Finding the beauty in Watts: community matters
One of my co-workers, who works at the feeder elementary school to Markham, has a 3rd grade student in her class who recently lost her 22-year-old brother. The student’s brother, Arturo, was shot by sheriffs eight times in the back. The LA Times hasn’t reported much, which isn’t surprising because South LA, especially Watts, is neglected in mainstream media.
On Sunday, my teammate Charlotte and I ventured out to Watts to meet one of my students at his dad’s street carnitas cart (if you are wondering what carnitas are, they’re pig stomach. And yes, I ate it; I’m preparing myself for all the odd things I will have to eat in the Peace Corps).
My student gave us a tour around his part of the neighborhood and his elementary school, which brought us to stumble upon a car wash and a quesadilla sale for Arturo’s family. We got my car washed and talked to Arturo’s family (and even saw some Markham students!)
I talked to his cousin for a little, giving my condolences and expressing my frustration with the situation too. Even if Arturo may have possessed a gun (as mentioned in the LAT article) and ran from the sheriffs, but if he didn’t aim it at them, does that really call for being shot in the back multiple times until he drops dead? Does anyone deserve that? Isn’t authority only supposed to shoot only if a suspect aims at them? The weird part about this whole story too is that Watts is under Los Angeles Police Department jurisdiction, not the Los Angeles County Sheriffs Department. I hate how unjust society can be. I don’t even care if he was part of a gang or not; we’re all humans.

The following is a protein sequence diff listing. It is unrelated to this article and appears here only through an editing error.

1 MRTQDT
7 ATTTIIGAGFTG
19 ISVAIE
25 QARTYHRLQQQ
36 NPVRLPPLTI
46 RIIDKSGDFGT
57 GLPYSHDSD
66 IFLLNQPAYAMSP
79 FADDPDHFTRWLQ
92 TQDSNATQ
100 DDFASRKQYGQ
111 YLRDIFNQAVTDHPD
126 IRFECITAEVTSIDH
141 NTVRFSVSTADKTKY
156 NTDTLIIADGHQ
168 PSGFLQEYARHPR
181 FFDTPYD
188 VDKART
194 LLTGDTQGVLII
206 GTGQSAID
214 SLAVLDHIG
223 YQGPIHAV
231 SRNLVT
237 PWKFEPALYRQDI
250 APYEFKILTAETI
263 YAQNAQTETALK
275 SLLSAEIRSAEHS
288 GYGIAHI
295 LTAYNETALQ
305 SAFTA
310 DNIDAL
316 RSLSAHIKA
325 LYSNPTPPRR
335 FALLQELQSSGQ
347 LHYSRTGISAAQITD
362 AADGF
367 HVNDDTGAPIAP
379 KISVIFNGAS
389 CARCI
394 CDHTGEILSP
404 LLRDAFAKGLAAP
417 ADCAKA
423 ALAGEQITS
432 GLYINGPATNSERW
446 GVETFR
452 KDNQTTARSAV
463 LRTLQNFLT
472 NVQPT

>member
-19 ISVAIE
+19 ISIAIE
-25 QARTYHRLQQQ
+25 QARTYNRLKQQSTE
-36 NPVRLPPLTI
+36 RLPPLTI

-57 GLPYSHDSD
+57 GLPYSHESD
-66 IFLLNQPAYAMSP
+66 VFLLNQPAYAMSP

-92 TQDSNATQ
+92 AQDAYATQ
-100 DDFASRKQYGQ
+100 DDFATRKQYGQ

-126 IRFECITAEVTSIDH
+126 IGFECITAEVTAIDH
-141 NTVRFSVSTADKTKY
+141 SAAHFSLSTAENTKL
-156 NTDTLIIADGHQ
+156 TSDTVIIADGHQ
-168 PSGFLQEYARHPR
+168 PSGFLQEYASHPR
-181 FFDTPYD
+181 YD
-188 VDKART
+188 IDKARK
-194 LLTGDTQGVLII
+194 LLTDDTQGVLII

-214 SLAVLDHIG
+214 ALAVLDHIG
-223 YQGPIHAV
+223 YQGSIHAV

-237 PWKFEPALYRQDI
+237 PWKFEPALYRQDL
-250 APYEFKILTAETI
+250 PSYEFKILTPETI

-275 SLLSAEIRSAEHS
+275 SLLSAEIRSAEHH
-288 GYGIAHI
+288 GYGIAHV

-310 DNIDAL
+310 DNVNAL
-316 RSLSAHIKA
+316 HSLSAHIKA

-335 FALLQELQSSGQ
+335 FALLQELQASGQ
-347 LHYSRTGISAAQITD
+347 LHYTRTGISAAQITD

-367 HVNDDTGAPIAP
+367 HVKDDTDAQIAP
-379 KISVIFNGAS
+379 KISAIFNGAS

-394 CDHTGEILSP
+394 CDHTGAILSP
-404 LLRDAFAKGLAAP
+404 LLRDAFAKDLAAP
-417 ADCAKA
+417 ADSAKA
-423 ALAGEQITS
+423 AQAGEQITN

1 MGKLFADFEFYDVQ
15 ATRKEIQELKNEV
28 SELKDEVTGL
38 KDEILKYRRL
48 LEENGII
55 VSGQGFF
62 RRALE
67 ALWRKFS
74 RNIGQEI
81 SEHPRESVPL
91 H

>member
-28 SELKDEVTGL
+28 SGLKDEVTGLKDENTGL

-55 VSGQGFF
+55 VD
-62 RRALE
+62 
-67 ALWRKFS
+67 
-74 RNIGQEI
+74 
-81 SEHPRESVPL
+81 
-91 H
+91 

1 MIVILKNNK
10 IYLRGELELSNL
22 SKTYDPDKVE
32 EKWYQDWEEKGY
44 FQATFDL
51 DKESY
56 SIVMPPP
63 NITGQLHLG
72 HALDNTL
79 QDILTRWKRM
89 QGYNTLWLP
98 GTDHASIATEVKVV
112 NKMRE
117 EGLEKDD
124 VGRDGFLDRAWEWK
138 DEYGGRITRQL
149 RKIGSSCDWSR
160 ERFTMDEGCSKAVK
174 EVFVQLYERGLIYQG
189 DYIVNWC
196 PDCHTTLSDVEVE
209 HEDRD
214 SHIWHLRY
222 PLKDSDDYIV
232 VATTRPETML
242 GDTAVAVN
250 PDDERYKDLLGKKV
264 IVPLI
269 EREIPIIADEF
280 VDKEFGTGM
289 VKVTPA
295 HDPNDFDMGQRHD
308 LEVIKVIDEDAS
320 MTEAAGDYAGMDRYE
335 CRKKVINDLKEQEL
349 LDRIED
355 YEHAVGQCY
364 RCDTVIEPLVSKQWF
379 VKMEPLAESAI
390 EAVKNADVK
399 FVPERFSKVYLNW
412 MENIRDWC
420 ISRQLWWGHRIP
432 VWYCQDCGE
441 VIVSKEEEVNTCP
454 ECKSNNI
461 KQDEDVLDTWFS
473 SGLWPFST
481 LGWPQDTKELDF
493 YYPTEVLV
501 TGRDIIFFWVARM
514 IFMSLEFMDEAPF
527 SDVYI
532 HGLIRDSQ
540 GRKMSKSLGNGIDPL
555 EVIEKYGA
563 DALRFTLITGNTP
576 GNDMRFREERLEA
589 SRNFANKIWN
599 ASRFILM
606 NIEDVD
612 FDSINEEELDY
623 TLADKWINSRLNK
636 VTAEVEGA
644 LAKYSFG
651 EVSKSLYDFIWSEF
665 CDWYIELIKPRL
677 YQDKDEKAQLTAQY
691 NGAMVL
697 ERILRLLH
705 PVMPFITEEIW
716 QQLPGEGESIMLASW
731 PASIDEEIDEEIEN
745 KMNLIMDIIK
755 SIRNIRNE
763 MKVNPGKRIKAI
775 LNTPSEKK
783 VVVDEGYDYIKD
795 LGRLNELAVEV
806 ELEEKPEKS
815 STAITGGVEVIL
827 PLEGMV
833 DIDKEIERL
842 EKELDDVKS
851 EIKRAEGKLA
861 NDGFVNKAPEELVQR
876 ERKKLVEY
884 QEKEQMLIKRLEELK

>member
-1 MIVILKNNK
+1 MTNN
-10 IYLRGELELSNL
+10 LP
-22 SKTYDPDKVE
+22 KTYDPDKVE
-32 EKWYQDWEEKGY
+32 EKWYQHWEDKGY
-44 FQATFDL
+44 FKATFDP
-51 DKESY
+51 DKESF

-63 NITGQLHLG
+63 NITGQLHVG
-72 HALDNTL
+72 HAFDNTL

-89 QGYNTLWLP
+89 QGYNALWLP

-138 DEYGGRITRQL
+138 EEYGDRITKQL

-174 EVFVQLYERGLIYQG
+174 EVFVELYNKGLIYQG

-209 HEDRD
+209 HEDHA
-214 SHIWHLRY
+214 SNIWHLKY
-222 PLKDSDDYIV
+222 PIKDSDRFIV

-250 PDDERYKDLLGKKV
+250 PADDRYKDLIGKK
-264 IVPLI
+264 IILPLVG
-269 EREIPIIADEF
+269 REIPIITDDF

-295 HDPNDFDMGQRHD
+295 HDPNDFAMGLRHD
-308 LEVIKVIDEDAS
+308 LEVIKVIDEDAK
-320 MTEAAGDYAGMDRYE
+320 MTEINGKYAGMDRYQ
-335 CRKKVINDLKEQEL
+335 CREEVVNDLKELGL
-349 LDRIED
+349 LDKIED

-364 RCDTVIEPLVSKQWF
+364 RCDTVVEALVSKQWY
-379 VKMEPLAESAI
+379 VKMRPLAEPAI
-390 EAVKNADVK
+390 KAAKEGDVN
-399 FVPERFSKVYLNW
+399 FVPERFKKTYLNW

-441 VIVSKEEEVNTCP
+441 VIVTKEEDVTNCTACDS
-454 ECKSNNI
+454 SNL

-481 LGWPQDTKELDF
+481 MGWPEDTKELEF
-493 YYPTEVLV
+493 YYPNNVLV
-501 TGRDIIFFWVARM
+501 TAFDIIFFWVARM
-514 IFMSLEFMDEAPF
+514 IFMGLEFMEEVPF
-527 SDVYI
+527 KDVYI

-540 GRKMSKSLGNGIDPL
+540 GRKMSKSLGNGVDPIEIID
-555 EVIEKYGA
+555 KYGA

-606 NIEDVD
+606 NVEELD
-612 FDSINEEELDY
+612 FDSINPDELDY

With that said, what gets to me the most about any community violence like this is that a City Year student – whether he or she attends one of the two elementary schools in the area or Markham – is always affected by it. My co-worker’s 3rd grade student lost her big brother. Can you even imagine dealing with something like this at that age?
“We can’t get sad about this kind of stuff. We have to just celebrate the time he was part of our lives.” -Arturo’s cousin
This community sees incidents like this on the regular. Although sometimes it does ignite more gang violence and revenge, most of the time there are humble people like this family. They are still proud of who they are and who they’ve known in their family – dead or alive. They come together for a common purpose. And that’s the beauty of Watts.
I’ve found out that Arturo was an uncle of one of the 8th grade Markham students we know. He said they raised A LOT of money selling quesadillas and washing cars Friday-Sunday for the memorial service. Not only did Arturo have a 3rd grade baby sister, but he also had a two month old son. The student said the Sheriffs Department has to pay for half of the funeral and the family plans to sue for justice.
“No amount of money will bring him back.” -Markham student
Breaks my heart.